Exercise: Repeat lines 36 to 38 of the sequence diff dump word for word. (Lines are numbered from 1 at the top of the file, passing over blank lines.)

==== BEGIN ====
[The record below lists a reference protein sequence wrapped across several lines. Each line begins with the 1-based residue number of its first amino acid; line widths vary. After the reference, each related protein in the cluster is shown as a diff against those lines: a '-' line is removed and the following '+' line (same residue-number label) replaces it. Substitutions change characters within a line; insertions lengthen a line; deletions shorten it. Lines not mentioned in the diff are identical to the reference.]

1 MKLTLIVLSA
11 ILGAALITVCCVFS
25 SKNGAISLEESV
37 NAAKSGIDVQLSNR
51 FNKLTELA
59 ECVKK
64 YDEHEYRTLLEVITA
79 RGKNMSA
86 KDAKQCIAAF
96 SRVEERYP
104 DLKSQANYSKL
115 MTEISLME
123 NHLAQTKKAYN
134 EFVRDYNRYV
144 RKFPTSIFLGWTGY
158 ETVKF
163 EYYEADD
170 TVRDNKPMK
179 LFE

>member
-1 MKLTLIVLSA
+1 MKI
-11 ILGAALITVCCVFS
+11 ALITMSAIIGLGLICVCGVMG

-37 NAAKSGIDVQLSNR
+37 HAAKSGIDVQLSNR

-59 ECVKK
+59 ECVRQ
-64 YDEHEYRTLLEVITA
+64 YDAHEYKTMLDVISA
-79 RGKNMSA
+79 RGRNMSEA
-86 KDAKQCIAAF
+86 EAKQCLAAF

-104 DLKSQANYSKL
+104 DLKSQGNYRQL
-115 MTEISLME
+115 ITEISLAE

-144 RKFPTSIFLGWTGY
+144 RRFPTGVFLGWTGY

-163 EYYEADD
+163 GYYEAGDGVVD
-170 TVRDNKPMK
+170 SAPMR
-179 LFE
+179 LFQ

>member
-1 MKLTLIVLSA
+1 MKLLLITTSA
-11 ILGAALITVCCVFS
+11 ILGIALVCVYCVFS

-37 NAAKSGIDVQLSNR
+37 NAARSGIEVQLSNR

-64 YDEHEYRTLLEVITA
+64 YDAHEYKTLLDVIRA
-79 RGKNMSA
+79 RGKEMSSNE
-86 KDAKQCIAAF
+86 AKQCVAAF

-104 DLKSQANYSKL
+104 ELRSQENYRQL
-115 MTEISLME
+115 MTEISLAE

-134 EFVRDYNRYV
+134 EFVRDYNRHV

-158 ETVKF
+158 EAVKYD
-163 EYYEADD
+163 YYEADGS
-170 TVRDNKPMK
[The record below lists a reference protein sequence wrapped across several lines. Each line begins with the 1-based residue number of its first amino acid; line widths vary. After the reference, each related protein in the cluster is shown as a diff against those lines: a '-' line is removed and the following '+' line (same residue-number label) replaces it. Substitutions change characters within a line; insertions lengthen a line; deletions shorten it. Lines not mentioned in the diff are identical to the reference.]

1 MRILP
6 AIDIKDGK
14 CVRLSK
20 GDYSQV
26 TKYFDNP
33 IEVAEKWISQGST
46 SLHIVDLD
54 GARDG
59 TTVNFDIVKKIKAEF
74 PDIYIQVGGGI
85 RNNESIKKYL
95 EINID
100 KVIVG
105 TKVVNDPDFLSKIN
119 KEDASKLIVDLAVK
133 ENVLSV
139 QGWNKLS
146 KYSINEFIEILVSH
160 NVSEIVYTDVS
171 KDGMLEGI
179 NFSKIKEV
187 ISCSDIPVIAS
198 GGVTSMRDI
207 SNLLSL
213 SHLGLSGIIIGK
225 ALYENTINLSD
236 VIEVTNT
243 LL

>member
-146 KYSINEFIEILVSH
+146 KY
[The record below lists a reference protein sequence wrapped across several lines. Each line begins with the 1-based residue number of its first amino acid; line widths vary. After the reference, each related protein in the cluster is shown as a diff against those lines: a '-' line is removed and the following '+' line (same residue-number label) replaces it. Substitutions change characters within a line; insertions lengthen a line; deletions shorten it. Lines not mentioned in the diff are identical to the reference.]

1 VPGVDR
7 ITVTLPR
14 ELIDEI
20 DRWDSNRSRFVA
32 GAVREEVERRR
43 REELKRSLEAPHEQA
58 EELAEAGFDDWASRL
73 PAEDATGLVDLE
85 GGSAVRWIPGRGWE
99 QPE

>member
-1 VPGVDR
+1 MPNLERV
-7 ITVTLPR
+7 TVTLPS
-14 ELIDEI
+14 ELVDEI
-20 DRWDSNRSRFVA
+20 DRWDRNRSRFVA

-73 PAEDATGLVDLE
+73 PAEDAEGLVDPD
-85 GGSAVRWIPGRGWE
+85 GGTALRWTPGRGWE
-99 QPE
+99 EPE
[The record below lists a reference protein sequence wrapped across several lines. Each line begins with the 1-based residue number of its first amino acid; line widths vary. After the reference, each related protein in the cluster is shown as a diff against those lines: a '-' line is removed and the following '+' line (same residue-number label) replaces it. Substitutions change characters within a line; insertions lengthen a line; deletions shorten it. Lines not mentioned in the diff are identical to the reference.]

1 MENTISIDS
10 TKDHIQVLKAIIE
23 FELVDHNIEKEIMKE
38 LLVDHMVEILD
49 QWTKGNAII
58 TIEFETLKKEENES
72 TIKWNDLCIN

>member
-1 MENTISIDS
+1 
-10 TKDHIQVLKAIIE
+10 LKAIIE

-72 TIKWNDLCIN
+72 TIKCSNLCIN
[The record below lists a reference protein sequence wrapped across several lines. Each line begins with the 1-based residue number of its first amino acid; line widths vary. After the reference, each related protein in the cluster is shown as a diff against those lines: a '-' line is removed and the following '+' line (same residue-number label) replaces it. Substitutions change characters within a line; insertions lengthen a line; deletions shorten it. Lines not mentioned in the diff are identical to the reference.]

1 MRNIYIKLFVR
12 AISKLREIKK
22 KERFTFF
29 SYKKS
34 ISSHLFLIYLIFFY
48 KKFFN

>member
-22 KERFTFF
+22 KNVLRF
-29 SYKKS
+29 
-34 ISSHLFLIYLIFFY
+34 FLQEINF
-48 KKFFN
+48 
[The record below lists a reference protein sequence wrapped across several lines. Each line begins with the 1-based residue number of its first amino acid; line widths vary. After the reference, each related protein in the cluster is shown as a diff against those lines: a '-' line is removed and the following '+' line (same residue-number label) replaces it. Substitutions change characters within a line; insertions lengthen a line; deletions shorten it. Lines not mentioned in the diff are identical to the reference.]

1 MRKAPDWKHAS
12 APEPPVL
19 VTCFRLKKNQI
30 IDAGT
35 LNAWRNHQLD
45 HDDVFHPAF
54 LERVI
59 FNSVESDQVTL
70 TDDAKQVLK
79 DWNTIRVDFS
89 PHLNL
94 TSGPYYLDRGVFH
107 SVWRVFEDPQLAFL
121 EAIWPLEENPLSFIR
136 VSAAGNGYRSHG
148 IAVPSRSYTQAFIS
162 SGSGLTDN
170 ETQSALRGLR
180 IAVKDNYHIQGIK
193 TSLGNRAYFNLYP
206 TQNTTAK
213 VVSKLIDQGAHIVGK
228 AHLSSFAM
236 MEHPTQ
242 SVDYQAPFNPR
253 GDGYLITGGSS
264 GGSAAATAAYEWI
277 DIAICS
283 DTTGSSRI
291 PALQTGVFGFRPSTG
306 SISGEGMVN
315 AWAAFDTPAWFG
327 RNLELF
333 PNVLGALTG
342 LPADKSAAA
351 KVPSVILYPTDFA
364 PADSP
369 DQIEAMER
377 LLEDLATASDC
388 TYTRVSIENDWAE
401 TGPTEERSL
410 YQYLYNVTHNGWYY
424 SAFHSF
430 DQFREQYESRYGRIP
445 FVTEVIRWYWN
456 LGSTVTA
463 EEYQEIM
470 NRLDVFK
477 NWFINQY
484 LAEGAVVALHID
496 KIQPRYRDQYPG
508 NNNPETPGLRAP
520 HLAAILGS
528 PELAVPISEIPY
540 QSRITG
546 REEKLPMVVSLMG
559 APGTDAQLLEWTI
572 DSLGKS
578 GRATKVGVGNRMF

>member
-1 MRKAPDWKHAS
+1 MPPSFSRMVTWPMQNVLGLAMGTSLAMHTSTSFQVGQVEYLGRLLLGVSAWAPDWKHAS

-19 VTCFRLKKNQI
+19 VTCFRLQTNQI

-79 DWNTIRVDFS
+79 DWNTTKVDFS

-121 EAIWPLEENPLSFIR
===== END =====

-104 DLKSQANYSKL
+104 DLKSQGNYRQL
-115 MTEISLME